In its first enforcement action in the mobile health market, the Federal Trade Commission has forced two app companies to stop making health claims for their smartphone apps.
The two apps, AcnePwner and AcneApp, claimed that they emitted light from a smartphone screen to kill bacteria that causes skin blemishes. In total, the apps have been downloaded nearly 15,000 times, FTC officials say.
Officials went further, saying that the health claims were based, not only shoddy science, but also on a deliberate misinterpretation of scientific data. Certain types of light can be used to treat acne, but not the low levels emitted by a smartphone, dermatologists tell IT Health Care.
"Smartphones make our lives easier in countless ways, but unfortunately when it comes to curing acne, there's no app for that," FTC Chairman Jon Leibowitz said in a statement yesterday.
Combined with recent FDA guidance on mobile medical app development, the FTC's move signals a new willingness by the government to crack down on the exploding healthcare app/mobile market. It's important to note that the FTC only just settled its first case against any kind of mobile app--one that charged an app company with collecting and storing children's personal data without parental permission--on Aug. 15. Barely three weeks later, regulators already have turned their attention to healthcare.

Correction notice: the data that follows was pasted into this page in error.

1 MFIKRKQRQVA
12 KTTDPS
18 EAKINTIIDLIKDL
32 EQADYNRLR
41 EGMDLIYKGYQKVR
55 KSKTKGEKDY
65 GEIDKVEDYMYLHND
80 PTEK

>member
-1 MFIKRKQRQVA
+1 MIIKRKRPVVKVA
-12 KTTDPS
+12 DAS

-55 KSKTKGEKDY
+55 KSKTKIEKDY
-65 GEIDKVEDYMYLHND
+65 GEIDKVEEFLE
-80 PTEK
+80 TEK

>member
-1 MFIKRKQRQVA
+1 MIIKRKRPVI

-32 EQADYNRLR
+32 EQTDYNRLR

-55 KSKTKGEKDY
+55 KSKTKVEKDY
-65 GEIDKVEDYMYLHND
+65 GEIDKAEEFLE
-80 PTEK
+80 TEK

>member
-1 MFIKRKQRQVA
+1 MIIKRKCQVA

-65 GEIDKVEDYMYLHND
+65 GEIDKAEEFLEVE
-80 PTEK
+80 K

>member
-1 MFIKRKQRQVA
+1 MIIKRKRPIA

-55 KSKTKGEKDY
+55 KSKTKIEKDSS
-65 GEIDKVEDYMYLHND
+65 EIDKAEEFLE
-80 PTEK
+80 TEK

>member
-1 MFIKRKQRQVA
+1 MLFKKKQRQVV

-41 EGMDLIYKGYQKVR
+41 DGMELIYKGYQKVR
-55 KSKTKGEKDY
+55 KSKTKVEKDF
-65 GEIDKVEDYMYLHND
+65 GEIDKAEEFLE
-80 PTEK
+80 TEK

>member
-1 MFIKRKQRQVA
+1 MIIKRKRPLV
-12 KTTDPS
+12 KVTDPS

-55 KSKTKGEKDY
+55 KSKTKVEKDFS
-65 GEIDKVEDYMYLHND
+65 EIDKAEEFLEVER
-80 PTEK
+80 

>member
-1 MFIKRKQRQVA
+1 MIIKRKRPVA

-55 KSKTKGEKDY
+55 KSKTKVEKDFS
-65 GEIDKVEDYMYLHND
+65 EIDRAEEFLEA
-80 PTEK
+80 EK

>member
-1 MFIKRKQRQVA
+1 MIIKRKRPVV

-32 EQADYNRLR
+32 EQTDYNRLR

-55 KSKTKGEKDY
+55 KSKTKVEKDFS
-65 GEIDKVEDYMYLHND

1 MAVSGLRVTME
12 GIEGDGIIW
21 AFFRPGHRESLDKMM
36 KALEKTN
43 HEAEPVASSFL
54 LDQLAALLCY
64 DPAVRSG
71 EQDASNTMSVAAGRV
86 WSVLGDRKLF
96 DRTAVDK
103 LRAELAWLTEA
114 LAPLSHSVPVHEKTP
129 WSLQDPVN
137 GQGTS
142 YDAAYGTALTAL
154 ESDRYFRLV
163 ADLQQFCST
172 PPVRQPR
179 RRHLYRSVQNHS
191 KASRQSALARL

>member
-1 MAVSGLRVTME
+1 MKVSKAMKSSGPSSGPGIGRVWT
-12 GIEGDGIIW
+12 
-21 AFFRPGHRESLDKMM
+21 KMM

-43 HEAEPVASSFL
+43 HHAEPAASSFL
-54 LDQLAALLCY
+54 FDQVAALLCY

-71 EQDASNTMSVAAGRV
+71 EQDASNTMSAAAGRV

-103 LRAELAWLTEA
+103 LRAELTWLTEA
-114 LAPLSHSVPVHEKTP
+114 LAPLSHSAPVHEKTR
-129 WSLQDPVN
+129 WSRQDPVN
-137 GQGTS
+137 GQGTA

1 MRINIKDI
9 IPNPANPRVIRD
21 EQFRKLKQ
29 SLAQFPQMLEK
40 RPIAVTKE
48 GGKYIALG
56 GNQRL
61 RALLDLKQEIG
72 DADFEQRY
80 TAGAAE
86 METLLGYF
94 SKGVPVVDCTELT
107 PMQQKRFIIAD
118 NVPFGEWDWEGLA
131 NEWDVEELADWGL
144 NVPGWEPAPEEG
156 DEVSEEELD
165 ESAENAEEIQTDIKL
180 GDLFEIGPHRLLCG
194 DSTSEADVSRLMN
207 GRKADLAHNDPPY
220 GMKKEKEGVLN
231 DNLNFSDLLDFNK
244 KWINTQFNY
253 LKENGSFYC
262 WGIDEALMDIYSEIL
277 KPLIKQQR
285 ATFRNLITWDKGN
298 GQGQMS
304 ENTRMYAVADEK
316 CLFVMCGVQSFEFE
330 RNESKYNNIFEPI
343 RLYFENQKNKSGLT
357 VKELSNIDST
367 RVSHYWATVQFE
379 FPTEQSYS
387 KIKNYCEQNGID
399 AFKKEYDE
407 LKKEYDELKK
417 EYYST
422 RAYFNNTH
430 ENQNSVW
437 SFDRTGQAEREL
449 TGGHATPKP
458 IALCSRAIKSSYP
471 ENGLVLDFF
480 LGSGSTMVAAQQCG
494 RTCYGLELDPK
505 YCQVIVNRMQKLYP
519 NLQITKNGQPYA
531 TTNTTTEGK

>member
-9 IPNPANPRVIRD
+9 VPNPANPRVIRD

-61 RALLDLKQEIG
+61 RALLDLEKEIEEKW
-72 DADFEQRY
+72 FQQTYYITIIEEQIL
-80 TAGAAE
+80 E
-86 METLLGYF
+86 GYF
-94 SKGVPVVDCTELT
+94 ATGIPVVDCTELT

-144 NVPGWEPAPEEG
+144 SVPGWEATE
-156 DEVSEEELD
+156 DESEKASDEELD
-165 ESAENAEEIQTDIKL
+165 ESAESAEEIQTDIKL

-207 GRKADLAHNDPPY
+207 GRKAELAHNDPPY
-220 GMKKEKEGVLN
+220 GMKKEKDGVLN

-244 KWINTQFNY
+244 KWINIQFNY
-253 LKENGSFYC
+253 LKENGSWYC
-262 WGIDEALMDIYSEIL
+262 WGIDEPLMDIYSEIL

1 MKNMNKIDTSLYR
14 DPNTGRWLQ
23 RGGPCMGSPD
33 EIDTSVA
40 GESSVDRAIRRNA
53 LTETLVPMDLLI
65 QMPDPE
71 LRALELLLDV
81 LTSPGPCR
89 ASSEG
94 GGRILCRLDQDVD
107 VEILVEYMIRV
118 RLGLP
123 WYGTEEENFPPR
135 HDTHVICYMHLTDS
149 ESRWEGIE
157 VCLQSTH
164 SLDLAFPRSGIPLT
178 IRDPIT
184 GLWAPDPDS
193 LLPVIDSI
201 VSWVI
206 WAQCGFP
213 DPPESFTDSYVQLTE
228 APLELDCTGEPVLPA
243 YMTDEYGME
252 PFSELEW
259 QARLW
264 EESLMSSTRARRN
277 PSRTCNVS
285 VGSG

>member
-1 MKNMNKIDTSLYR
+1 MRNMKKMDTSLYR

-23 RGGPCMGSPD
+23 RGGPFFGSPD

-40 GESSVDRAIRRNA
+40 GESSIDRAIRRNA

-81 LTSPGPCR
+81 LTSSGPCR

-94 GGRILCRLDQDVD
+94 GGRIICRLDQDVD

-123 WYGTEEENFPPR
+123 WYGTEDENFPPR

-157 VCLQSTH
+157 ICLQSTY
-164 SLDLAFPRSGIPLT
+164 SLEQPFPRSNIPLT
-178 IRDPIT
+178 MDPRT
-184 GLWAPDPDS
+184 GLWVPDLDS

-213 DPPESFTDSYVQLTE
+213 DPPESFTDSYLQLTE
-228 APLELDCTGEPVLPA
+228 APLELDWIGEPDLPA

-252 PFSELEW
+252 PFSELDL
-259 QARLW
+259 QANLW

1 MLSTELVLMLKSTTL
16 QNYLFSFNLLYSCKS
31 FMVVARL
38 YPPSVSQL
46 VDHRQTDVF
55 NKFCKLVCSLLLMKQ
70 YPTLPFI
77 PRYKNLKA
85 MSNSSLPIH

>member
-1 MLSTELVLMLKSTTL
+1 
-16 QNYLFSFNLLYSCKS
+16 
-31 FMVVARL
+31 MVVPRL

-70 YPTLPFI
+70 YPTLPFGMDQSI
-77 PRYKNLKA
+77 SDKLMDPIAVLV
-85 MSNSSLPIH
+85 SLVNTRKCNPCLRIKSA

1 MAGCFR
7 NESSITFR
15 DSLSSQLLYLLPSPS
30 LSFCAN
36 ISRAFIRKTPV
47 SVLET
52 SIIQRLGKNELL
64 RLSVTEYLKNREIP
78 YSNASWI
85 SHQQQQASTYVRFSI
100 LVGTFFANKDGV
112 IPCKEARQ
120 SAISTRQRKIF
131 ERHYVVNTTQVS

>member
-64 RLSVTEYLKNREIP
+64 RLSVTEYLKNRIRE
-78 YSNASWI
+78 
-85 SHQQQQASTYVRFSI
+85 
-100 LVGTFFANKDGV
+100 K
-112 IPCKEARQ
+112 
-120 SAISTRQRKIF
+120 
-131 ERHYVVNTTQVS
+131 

The case of an acne-related app might not seem earth-shattering, but there's an underlying message that developers and providers alike should take away, Todd Richardson, CIO for Deaconess Health System, Evansville, Ind., tells FierceMobileHealthcare. The message: The FTC is now watching the mHealth market, and is ready to step in if needed.
Healthcare providers who develop apps, or even simply link to or recommend them to patients "have got to be vigilant because this is clearly a market that is ripe for fraud and abuse," Richardson adds. But with the public appetite for healthcare apps growing by the day, "I think [FTC regulators] are going to have their hands full," sussing out the good apps from the bad.
Share this on Twitter